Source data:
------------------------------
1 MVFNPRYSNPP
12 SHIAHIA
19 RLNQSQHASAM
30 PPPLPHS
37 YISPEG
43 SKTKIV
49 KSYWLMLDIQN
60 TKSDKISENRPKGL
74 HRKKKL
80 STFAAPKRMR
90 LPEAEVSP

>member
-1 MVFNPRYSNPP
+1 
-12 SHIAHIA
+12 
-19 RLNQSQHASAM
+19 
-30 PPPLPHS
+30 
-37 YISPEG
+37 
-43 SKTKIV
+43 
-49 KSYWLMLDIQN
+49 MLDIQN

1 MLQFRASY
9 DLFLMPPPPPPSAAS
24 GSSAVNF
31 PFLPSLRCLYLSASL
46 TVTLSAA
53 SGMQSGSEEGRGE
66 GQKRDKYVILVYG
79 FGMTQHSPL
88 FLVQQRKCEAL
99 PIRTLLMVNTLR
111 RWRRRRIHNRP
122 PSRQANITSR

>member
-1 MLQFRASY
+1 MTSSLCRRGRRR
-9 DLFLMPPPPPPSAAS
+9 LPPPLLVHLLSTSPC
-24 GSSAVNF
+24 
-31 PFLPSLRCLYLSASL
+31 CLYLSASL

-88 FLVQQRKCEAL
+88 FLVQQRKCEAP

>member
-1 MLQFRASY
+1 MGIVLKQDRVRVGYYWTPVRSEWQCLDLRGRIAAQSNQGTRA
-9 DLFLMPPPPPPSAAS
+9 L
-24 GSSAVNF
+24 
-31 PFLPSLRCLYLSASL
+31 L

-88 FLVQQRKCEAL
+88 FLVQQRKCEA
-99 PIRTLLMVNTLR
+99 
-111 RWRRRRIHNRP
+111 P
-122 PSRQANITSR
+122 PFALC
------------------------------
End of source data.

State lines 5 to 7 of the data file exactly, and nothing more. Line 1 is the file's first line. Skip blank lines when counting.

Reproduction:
37 YISPEG
43 SKTKIV
49 KSYWLMLDIQN